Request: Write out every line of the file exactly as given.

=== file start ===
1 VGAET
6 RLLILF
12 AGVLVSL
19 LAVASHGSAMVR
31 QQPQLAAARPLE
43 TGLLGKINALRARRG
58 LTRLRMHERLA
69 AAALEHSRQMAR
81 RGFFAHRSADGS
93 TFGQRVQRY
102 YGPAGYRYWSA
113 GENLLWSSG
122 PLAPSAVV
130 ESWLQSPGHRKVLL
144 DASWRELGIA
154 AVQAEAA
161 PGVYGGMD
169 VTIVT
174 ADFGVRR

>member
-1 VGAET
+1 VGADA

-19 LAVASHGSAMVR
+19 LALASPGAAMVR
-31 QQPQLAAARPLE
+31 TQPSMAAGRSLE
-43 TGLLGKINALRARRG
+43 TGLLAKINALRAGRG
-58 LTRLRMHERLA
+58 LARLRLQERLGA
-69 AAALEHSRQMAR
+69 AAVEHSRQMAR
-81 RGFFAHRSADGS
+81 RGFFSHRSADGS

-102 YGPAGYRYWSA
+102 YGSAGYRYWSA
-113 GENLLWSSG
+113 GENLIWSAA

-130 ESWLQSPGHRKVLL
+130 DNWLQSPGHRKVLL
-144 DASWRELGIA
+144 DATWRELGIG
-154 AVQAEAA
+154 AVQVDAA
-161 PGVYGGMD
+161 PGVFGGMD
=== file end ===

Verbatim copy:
1 VGAET
6 RLLILF
12 AGVLVSL
19 LAVASHGSAMVR
31 QQPQLAAARPLE
43 TGLLGKINALRARRG
58 LTRLRMHERLA
69 AAALEHSRQMAR
81 RGFFAHRSADGS
93 TFGQRVQRY
102 YGPAGYRYWSA
113 GENLLWSSG
122 PLAPSAVV
130 ESWLQSPGHRKVLL
144 DASWRELGIA
154 AVQAEAA
161 PGVYGGMD
169 VTIVT
174 ADFGVRR

>member
-1 VGAET
+1 VGADA

-19 LAVASHGSAMVR
+19 LALASPGAAMVR
-31 QQPQLAAARPLE
+31 TQPSMAAGRSLE
-43 TGLLGKINALRARRG
+43 TGLLAKINALRAGRG
-58 LTRLRMHERLA
+58 LARLRLQERLGA
-69 AAALEHSRQMAR
+69 AAVEHSRQMAR
-81 RGFFAHRSADGS
+81 RGFFSHRSADGS

-102 YGPAGYRYWSA
+102 YGSAGYRYWSA
-113 GENLLWSSG
+113 GENLIWSAA

-130 ESWLQSPGHRKVLL
+130 DNWLQSPGHRKVLL
-144 DASWRELGIA
+144 DATWRELGIG
-154 AVQAEAA
+154 AVQVDAA
-161 PGVYGGMD
+161 PGVFGGMD